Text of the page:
Thinking about how so many “old” holidays revolve around harvests, it’s kind of depressing to realize how many “new” ones (or at least major national celebrations) seem to have sprung from TV events. SuperBowl Sunday is practically printed on calendars now, Oscar Sunday’s become another party-ritual for people, and March Madness seems to be blamed for a nation-wide slump in worker productivity. You get the idea — though I imagine all those various harvest festivals didn’t do too much for worker productivity, either.
    RevMelinda, I hope you find a corner cafe with internet access so you can keep us posted “from the road” while we’ll all be back here, insanely jealous. *G* What a great time for a trip!
    Susan/Miranda

    Reply
  47. I’ve always wondered why St. Patrick’s Day has managed to become such a Big Deal holiday, too — he’s the only saint who’s managed that. An Irish friend of mine says it’s only because it comes in the middle of Lent, a convenient time for an excused break from fasts, and that if St. Patrick’s Day were in the middle of summer, no one would notice.
    Thinking about how so many “old” holidays revolve around harvests, it’s kind of depressing to realize how many “new” ones (or at least major national celebrations) seem to have sprung from TV events. SuperBowl Sunday is practically printed on calendars now, Oscar Sunday’s become another party-ritual for people, and March Madness seems to be blamed for a nation-wide slump in worker productivity. You get the idea — though I imagine all those various harvest festivals didn’t do too much for worker productivity, either.
    RevMelinda, I hope you find a corner cafe with internet access so you can keep us posted “from the road” while we’ll all be back here, insanely jealous. *G* What a great time for a trip!
    Susan/Miranda

    Reply
  48. I’ve always wondered why St. Patrick’s Day has managed to become such a Big Deal holiday, too — he’s the only saint who’s managed that. An Irish friend of mine says it’s only because it comes in the middle of Lent, a convenient time for an excused break from fasts, and that if St. Patrick’s Day were in the middle of summer, no one would notice.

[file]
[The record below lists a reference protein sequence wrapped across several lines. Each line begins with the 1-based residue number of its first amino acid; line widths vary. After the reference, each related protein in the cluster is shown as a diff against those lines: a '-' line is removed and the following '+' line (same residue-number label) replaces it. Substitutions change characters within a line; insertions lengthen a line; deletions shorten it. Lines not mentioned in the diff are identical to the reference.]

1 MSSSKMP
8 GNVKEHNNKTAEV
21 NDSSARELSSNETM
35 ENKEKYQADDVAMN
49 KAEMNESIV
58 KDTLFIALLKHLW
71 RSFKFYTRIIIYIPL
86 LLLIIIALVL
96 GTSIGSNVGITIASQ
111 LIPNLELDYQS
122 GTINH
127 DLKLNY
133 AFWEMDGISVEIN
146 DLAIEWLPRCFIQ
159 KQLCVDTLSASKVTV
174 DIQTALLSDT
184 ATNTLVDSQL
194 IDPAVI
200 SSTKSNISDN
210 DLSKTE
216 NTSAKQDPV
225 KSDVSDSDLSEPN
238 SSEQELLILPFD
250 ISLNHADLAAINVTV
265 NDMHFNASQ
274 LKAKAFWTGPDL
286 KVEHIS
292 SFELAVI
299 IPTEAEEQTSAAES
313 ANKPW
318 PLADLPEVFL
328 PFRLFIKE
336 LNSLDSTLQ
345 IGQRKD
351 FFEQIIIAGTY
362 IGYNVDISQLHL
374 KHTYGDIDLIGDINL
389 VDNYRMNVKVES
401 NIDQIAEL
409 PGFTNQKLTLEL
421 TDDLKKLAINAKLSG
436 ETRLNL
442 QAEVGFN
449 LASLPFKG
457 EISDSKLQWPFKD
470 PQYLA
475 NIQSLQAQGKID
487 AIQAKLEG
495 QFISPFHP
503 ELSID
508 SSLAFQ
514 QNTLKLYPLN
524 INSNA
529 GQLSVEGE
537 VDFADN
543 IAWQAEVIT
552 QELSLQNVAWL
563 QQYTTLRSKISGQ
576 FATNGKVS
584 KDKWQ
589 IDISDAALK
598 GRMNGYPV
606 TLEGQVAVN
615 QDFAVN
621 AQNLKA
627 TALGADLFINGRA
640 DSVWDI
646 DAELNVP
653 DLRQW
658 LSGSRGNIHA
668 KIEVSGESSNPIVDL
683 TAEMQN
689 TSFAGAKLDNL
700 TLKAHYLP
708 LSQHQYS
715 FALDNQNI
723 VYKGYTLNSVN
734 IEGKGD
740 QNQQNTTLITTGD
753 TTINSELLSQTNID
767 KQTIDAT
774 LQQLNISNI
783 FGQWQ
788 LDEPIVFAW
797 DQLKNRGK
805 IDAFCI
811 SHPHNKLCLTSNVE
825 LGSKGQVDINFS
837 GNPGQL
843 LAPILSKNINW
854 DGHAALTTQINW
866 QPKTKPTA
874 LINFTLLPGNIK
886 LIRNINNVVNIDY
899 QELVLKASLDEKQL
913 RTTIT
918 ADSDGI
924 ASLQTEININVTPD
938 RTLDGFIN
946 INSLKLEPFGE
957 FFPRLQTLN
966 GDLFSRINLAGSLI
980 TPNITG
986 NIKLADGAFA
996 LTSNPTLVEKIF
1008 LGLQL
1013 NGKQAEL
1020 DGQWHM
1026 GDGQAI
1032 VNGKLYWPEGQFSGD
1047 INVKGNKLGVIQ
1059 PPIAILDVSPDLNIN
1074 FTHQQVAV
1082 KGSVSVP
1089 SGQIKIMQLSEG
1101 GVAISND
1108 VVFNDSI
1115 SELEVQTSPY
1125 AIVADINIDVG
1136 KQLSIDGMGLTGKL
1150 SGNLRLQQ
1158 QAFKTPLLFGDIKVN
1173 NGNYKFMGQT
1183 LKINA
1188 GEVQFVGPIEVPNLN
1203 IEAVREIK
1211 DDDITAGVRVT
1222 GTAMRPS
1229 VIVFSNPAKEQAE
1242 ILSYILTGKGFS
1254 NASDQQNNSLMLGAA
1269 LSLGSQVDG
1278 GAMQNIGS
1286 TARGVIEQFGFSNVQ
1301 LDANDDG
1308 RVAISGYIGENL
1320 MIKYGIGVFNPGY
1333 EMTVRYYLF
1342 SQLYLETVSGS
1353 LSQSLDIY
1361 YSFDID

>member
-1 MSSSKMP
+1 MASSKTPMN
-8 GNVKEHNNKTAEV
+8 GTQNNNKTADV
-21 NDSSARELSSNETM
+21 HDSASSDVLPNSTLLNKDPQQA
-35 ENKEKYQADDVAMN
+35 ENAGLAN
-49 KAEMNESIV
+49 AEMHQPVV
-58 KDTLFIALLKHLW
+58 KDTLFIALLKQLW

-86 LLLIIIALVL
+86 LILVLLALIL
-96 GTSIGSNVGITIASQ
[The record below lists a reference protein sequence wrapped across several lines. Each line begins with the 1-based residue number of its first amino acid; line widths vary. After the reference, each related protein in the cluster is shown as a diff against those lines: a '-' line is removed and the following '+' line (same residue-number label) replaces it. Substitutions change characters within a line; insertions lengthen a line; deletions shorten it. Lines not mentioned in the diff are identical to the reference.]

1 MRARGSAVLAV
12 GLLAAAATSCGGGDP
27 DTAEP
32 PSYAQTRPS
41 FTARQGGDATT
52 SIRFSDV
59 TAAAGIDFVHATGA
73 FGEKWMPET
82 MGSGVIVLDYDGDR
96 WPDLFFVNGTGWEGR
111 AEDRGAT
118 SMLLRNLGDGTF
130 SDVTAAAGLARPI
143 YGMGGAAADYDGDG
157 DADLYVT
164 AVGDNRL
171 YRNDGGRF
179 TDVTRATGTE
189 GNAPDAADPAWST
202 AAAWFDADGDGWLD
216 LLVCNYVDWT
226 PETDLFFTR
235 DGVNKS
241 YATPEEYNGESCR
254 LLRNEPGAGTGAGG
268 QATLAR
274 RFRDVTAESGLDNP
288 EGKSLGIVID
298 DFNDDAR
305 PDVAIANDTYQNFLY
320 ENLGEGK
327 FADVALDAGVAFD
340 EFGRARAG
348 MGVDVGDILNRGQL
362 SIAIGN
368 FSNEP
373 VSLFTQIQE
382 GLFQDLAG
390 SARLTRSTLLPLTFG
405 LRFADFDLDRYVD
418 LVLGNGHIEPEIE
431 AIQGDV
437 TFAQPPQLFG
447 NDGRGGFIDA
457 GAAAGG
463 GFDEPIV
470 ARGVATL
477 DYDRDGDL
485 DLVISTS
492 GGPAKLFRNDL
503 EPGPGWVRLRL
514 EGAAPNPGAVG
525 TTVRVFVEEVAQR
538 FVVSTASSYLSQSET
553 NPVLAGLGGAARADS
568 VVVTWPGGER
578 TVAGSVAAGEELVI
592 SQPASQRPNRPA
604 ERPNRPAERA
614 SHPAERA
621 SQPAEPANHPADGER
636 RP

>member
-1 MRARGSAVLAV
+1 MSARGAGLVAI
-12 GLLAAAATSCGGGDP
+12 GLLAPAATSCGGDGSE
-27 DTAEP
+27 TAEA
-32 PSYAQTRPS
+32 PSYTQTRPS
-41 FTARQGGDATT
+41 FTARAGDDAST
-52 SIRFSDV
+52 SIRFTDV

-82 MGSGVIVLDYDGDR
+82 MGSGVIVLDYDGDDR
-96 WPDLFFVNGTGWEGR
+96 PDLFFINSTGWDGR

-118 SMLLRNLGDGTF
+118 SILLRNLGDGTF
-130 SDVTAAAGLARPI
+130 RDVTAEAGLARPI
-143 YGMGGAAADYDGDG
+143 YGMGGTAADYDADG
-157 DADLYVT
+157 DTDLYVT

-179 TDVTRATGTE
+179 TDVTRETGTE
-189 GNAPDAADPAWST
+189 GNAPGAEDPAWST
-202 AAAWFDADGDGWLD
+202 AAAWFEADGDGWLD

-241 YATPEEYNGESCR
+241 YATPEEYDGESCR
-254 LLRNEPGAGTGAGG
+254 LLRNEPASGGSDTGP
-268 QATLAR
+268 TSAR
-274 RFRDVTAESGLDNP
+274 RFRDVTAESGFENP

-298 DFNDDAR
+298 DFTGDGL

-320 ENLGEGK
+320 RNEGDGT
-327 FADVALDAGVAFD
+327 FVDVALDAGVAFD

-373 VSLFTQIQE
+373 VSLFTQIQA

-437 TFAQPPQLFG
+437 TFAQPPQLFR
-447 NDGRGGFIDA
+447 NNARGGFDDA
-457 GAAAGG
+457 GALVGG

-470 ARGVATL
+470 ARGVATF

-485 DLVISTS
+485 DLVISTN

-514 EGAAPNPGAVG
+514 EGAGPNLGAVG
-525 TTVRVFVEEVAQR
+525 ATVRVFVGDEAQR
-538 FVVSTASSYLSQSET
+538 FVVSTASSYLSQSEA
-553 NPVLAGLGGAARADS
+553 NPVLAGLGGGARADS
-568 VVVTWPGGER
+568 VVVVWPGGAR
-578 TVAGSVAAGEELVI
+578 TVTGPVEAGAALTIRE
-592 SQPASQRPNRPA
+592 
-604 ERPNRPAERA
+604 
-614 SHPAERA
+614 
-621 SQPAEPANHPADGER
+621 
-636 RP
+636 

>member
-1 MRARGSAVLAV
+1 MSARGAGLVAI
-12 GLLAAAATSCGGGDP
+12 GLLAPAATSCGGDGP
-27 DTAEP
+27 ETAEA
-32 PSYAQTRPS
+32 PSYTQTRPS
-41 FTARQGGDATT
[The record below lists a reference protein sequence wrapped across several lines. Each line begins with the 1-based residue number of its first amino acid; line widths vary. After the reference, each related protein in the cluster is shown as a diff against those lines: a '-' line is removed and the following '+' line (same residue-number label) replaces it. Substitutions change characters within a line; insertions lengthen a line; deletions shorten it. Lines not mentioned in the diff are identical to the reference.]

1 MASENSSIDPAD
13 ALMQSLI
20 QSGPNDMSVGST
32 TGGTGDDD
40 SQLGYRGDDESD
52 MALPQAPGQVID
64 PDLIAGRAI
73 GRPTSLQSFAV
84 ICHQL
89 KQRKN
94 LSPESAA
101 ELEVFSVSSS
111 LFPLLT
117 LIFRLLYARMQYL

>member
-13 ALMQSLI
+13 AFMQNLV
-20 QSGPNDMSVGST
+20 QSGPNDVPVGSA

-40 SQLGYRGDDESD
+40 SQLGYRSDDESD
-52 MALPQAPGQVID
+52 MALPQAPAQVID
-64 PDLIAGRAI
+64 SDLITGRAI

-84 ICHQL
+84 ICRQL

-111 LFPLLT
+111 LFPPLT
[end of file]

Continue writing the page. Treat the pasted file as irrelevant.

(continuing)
Thinking about how so many “old” holidays revolve around harvests, it’s kind of depressing to realize how many “new” ones (or at least major national celebrations) seem to have sprung from TV events. SuperBowl Sunday is practically printed on calendars now, Oscar Sunday’s become another party-ritual for people, and March Madness seems to be blamed for a nation-wide slump in worker productivity. You get the idea — though I imagine all those various harvest festivals didn’t do too much for worker productivity, either.
    RevMelinda, I hope you find a corner cafe with internet access so you can keep us posted “from the road” while we’ll all be back here, insanely jealous. *G* What a great time for a trip!
    Susan/Miranda

    Reply
  49. As for saints, we have St. Martin’s Day on Nov. 11th, where children walk around with lanterns, but we do not celebrate St. Patrick’s day at all, even though Austria is a mostly catholic country! In Villages, the name day of the patron saint of the village church is usually a huge, albeit local, holiday.
    And Mary is a saint too and there are plenty of celebrations for her!

    Reply
  50. As for saints, we have St. Martin’s Day on Nov. 11th, where children walk around with lanterns, but we do not celebrate St. Patrick’s day at all, even though Austria is a mostly catholic country! In Villages, the name day of the patron saint of the village church is usually a huge, albeit local, holiday.
    And Mary is a saint too and there are plenty of celebrations for her!

    Reply
  51. As for saints, we have St. Martin’s Day on Nov. 11th, where children walk around with lanterns, but we do not celebrate St. Patrick’s day at all, even though Austria is a mostly catholic country! In Villages, the name day of the patron saint of the village church is usually a huge, albeit local, holiday.
    And Mary is a saint too and there are plenty of celebrations for her!

    Reply
  52. As for saints, we have St. Martin’s Day on Nov. 11th, where children walk around with lanterns, but we do not celebrate St. Patrick’s day at all, even though Austria is a mostly catholic country! In Villages, the name day of the patron saint of the village church is usually a huge, albeit local, holiday.
    And Mary is a saint too and there are plenty of celebrations for her!

    Reply
  53. As a practicing pagan I celebrate what’s called the Wheel of the Year, basically the merging of the old Anglo-Saxon calendar with the Celtic calendar of fire festivals that fall at the quarter points in-between. The solstices/equinoxes are the lesser sabbats: Ostara (named after Eostre, whose symbol was the hare), Lithia, Mabon, and Yule.) The quarter points are the greater sabbats: Imbolg(Candlemas or St. Brighid’s Feast Day), Beltane (May Day), Lammas or Lughnassad, and Samhain.
    Modern celebrations are much different now, but I really enjoy looking up the history and traditions of each. And we do have a May Pole, which although always a blast, is a good deal of work!

    Reply
  54. As a practicing pagan I celebrate what’s called the Wheel of the Year, basically the merging of the old Anglo-Saxon calendar with the Celtic calendar of fire festivals that fall at the quarter points in-between. The solstices/equinoxes are the lesser sabbats: Ostara (named after Eostre, whose symbol was the hare), Lithia, Mabon, and Yule.) The quarter points are the greater sabbats: Imbolg(Candlemas or St. Brighid’s Feast Day), Beltane (May Day), Lammas or Lughnassad, and Samhain.